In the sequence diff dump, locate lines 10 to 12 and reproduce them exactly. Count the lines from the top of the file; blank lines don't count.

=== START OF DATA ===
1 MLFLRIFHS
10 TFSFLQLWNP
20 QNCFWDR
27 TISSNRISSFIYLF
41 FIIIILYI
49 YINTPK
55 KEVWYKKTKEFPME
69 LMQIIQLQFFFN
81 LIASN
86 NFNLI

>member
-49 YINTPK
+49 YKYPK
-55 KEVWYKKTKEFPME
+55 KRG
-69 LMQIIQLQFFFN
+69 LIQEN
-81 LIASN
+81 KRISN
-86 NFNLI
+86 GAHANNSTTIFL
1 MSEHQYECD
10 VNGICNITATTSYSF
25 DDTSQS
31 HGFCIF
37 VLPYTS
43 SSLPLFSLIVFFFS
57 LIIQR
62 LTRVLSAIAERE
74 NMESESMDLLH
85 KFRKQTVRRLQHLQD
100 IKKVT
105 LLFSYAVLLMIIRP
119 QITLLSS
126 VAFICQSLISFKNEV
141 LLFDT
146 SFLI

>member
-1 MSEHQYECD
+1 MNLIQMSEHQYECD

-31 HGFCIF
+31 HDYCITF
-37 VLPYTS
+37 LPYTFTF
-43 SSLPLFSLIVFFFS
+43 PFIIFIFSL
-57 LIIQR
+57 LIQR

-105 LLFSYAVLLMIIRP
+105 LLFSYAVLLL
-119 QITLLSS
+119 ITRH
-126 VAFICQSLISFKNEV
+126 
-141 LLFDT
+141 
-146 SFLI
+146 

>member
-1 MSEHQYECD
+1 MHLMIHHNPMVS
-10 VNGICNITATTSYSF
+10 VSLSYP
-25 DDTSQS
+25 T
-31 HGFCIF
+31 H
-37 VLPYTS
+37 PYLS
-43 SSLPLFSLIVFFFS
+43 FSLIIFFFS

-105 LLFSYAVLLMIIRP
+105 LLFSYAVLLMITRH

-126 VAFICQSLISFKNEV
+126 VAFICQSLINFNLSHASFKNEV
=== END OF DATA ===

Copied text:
86 NFNLI

>member
-49 YINTPK